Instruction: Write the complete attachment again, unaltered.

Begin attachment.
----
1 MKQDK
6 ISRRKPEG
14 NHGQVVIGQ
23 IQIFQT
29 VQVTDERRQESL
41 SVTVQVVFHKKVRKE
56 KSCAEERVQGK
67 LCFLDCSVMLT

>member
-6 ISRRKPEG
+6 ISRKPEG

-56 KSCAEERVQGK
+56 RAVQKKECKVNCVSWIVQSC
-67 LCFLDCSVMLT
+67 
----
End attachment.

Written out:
1 MKQDK
6 ISRRKPEG
14 NHGQVVIGQ
23 IQIFQT
29 VQVTDERRQESL
41 SVTVQVVFHKKVRKE
56 KSCAEERVQGK
67 LCFLDCSVMLT

>member
-6 ISRRKPEG
+6 ISRKPEG

-56 KSCAEERVQGK
+56 RAVQKKECKVNCVSWIVQSC
-67 LCFLDCSVMLT
+67 